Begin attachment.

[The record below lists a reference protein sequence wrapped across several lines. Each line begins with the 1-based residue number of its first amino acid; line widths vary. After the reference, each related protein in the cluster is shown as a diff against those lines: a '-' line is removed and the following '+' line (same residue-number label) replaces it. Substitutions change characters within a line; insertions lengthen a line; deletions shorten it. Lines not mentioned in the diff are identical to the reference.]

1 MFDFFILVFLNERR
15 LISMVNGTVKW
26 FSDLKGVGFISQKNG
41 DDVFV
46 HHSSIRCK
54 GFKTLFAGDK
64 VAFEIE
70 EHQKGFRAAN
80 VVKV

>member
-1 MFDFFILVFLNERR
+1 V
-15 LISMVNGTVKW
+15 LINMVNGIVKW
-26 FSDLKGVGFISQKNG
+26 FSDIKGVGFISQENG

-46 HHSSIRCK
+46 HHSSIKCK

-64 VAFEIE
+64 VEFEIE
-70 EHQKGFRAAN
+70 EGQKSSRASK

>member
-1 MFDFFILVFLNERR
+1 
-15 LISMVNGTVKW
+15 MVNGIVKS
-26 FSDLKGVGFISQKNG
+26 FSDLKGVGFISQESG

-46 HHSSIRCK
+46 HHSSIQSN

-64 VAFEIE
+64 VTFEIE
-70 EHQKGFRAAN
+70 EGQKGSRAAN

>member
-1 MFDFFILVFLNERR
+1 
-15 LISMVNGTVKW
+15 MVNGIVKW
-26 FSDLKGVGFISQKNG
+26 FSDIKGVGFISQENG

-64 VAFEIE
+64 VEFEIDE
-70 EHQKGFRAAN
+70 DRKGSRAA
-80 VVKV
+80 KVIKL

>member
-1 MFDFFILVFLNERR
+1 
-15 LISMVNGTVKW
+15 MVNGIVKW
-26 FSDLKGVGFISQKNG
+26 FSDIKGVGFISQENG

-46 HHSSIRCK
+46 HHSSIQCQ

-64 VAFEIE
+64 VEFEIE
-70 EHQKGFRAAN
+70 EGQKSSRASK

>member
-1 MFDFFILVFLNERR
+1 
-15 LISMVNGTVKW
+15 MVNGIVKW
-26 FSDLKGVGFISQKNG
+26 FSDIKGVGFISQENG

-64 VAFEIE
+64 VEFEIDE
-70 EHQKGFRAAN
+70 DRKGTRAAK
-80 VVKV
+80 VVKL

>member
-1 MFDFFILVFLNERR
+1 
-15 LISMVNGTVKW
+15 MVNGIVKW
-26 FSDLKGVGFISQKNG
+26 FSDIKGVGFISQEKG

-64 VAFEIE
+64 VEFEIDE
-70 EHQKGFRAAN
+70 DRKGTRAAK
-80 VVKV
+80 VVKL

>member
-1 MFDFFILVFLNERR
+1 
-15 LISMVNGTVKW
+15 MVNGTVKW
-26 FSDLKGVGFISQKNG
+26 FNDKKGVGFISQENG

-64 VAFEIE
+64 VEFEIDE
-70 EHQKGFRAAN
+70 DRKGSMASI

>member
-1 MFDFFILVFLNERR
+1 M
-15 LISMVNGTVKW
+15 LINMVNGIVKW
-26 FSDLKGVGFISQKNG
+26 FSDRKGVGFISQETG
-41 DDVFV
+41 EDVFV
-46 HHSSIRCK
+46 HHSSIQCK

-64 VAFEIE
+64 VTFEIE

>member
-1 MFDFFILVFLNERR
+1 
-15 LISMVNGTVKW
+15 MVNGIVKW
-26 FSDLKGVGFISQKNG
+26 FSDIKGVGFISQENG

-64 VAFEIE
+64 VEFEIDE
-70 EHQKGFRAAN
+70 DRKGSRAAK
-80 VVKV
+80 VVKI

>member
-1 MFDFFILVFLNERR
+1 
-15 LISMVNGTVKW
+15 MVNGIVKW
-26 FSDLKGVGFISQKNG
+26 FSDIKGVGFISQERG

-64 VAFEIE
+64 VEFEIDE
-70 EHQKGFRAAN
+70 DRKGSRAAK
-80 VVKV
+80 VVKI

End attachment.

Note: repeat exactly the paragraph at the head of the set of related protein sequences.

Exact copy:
[The record below lists a reference protein sequence wrapped across several lines. Each line begins with the 1-based residue number of its first amino acid; line widths vary. After the reference, each related protein in the cluster is shown as a diff against those lines: a '-' line is removed and the following '+' line (same residue-number label) replaces it. Substitutions change characters within a line; insertions lengthen a line; deletions shorten it. Lines not mentioned in the diff are identical to the reference.]